Verbum Incarnatum: An Academic Journal of Social Justice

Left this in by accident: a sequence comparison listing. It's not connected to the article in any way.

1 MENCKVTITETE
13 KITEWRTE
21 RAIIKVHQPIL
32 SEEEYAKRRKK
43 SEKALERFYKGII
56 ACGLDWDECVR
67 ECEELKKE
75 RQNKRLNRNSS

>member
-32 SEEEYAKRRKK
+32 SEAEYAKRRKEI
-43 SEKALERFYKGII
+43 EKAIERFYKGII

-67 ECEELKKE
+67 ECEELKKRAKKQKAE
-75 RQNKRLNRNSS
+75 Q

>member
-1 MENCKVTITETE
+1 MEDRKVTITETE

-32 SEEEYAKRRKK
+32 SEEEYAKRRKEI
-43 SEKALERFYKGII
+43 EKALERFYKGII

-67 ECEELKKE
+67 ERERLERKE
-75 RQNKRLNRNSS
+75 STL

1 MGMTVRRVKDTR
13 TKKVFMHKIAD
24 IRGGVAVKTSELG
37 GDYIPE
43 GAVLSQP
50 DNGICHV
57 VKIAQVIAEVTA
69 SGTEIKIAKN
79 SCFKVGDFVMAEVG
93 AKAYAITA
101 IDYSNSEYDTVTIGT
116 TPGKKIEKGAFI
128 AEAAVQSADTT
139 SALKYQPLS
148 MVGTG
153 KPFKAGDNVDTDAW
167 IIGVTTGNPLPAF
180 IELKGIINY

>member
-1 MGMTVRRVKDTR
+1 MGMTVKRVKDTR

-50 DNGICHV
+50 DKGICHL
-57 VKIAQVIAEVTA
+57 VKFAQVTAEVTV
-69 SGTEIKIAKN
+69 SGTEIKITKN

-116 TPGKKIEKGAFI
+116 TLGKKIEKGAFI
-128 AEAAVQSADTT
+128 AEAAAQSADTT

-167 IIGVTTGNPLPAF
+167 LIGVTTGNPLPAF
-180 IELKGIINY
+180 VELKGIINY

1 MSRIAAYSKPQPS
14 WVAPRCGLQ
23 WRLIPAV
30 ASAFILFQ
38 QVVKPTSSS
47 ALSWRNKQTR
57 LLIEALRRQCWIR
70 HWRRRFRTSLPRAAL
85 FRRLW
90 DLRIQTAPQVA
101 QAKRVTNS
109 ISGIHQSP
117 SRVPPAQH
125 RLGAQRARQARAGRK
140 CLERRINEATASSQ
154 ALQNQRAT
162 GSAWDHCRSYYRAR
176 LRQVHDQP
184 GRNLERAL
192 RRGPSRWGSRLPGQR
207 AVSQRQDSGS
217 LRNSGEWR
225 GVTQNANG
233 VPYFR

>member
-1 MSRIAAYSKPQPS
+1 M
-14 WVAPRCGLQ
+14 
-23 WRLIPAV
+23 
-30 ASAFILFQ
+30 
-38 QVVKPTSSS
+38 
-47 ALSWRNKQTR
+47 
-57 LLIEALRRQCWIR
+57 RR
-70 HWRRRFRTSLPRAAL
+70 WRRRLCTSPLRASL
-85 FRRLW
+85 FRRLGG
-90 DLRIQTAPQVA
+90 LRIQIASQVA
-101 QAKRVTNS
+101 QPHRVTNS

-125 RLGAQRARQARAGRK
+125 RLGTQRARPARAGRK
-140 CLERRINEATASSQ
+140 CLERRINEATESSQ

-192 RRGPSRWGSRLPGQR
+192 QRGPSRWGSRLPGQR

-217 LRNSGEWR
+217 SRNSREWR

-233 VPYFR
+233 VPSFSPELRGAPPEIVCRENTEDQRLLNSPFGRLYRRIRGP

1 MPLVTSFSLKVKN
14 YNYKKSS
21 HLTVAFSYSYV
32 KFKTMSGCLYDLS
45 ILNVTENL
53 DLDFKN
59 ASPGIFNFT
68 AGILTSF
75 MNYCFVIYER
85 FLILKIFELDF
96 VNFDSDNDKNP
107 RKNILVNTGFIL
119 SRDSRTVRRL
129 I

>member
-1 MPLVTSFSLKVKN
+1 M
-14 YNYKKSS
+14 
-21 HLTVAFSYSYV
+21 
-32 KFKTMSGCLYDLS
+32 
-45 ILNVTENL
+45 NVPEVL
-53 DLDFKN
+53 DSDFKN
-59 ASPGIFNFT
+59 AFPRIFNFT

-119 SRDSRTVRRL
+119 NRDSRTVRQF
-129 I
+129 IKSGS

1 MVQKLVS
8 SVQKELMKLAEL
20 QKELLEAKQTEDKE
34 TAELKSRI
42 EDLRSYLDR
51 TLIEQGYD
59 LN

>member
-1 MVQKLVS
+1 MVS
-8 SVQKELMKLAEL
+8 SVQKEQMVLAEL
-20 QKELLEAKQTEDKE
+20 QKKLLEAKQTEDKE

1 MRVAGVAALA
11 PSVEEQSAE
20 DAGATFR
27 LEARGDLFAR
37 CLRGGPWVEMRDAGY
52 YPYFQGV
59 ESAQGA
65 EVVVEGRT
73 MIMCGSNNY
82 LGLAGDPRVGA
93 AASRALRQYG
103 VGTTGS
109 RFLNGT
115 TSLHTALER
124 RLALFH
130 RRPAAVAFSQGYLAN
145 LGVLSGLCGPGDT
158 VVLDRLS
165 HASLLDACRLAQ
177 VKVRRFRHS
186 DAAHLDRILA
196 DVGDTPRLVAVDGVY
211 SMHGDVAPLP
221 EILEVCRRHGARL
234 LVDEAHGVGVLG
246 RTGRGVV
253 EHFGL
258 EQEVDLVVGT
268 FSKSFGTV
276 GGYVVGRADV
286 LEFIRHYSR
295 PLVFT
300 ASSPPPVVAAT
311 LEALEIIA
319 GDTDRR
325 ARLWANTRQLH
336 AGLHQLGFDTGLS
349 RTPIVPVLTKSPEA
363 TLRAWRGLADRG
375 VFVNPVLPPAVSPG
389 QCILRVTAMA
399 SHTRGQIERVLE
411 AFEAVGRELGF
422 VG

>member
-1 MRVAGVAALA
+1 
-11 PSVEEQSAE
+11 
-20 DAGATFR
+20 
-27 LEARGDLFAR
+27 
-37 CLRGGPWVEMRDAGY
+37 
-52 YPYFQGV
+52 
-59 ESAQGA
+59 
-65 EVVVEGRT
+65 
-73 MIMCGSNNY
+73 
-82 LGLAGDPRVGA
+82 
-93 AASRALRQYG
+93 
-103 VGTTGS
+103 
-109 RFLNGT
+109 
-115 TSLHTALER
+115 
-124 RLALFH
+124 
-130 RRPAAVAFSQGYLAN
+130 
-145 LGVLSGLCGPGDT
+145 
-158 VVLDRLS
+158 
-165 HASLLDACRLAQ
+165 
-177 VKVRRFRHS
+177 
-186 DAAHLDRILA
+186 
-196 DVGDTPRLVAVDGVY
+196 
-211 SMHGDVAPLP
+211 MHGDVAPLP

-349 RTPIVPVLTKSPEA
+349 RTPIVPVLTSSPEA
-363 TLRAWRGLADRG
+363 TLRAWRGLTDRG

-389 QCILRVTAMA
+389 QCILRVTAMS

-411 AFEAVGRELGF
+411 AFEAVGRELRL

Protestant criticisms of Catholic social teaching have focused on the latter’s undue optimism and its insensitivity to the struggle and strife that characterizes life. This article traces the roots of this argument back to Augustine’s pessimistic political theory in The City of God and then as rearticulated by Reinhold Niebuhr in the twentieth century. As much as mid-twentieth century Thomists such as Yves Simon strive to counter this critique in their engagement of democracy, the Augustinian stress on radical plurality has resurfaced once again both in postmodernism and Samuel Huntington’s accent on the “clash between civilizations.” Therefore, this essay contends that Catholic social teaching by drawing upon the vibrant articulation of analogical spiritual imagination by David Tracy and the ethos of “crossing borders” stressed in U.S. Latino theology can illustrate how the disclosure of differences and the engagement between seemingly agonal alternatives can contribute to a greater universality.